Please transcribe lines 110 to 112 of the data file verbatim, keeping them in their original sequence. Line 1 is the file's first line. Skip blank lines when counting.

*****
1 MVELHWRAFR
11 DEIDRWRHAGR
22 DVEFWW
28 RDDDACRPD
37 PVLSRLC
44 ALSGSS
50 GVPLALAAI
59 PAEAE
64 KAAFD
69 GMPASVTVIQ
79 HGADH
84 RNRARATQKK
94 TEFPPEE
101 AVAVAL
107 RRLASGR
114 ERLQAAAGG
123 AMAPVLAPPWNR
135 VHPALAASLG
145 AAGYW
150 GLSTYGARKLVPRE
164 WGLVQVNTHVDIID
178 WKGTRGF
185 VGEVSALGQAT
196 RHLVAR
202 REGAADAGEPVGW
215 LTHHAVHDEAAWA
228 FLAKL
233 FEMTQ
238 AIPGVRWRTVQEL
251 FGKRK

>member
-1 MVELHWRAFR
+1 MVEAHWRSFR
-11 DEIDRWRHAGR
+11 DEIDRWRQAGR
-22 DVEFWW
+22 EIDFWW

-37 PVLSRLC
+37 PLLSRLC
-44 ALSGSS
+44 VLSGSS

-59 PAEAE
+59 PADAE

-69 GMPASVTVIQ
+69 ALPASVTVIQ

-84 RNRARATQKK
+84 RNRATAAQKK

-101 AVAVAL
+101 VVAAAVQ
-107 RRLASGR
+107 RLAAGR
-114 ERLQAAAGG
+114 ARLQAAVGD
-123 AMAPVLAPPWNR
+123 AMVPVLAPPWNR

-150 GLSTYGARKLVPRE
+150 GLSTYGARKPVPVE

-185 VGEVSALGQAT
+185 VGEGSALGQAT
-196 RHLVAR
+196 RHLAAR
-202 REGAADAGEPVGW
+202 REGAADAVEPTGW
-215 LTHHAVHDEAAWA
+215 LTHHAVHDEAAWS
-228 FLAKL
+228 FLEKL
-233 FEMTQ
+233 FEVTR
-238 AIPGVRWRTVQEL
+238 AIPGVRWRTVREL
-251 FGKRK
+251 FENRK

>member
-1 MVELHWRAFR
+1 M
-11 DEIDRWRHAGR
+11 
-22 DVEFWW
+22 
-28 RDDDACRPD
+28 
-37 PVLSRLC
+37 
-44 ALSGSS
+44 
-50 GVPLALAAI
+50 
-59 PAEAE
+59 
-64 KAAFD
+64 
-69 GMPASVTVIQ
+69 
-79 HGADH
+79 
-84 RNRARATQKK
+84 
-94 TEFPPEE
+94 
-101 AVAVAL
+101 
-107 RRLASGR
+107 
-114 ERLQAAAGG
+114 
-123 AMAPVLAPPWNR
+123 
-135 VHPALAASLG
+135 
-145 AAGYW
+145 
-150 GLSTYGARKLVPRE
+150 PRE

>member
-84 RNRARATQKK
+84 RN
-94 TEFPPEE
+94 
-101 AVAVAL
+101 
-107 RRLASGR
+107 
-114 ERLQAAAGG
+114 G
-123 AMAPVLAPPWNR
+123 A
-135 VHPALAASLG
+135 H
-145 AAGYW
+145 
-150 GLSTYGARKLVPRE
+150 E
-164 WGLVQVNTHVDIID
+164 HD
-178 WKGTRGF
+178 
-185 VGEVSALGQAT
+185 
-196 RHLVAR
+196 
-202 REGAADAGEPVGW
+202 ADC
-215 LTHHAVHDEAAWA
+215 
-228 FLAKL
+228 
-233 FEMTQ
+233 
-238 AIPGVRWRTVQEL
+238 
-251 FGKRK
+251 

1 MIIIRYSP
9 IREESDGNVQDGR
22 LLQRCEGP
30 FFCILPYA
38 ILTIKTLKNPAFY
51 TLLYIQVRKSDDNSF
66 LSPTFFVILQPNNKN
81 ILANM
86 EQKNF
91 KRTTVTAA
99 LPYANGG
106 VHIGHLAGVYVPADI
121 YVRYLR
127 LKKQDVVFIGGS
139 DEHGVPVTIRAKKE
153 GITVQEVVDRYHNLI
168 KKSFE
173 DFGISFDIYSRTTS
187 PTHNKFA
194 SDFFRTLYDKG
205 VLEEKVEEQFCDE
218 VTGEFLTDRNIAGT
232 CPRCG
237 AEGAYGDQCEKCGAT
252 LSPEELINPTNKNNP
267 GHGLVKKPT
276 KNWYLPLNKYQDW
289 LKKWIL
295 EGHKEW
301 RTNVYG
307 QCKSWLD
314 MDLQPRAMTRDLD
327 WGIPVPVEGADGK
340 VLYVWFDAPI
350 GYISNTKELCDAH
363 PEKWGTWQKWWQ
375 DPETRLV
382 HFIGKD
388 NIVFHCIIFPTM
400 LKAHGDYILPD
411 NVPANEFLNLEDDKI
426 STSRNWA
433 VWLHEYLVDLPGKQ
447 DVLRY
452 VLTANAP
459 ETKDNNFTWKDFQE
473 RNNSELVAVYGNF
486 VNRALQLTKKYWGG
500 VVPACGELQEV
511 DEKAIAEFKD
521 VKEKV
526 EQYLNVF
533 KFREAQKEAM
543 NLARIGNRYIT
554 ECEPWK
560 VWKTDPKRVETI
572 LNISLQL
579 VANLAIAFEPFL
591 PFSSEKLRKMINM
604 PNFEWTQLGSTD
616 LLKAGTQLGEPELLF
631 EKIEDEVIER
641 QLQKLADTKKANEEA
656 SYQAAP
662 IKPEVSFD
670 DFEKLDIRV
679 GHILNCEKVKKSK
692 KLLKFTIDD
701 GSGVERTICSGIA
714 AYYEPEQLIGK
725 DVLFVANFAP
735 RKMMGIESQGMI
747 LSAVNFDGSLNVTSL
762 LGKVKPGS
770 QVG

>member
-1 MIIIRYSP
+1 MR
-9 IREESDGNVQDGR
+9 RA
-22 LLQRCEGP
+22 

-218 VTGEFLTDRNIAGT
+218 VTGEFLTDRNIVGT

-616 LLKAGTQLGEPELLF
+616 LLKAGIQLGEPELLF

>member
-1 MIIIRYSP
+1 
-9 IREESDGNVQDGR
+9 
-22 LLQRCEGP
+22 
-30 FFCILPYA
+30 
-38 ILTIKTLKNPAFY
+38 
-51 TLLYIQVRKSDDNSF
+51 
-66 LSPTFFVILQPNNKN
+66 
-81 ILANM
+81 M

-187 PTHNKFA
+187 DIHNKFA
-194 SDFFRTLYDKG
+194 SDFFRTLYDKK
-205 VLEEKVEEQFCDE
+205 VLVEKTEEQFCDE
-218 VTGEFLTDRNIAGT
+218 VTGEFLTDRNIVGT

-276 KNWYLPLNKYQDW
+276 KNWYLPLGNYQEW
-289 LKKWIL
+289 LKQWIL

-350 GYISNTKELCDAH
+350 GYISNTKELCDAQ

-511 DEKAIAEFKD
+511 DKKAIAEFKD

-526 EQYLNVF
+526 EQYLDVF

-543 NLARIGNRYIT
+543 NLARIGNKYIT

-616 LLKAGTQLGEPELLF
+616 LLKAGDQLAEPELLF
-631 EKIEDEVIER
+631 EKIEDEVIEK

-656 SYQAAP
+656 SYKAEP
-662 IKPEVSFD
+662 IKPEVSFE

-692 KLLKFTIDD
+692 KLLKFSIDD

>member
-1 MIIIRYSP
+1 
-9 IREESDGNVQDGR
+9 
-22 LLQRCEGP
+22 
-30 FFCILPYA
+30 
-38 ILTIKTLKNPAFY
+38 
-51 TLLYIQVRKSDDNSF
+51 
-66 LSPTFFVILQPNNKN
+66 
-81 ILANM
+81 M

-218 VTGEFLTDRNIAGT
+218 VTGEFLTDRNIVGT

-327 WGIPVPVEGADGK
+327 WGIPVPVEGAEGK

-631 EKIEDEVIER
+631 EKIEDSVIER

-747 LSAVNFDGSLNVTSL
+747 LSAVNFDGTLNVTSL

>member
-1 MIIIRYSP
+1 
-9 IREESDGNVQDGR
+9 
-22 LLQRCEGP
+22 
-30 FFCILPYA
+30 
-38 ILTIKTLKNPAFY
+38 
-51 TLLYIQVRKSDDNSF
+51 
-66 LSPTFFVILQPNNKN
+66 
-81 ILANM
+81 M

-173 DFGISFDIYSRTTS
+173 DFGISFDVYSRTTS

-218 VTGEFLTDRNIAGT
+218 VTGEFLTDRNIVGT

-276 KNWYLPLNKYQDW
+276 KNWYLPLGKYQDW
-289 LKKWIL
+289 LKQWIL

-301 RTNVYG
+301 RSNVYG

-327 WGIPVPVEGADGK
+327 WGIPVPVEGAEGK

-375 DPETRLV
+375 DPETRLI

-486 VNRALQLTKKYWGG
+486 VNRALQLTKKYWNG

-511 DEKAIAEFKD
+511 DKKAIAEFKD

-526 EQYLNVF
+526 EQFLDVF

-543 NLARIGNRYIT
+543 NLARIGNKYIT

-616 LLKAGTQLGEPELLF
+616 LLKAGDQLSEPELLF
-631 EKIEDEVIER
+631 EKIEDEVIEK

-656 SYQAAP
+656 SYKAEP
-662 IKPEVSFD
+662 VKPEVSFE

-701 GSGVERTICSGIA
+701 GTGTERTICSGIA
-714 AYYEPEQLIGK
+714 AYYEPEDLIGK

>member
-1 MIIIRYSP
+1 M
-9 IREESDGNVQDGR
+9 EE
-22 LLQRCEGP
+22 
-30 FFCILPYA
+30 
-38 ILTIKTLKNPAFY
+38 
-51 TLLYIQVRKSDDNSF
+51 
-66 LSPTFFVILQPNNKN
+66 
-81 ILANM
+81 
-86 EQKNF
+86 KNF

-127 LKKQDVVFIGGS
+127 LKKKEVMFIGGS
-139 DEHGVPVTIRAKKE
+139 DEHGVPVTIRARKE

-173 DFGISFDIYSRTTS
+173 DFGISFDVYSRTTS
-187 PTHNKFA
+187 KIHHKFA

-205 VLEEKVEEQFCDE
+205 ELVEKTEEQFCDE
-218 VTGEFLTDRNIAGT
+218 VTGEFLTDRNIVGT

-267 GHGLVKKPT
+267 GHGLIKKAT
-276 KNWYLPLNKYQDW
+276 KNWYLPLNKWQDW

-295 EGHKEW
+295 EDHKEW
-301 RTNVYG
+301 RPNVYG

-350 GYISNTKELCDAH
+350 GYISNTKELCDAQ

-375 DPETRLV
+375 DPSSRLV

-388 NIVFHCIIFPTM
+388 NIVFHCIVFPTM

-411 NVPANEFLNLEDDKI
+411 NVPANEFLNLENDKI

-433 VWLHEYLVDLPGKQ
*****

+135 
-145 AAGYW
+145 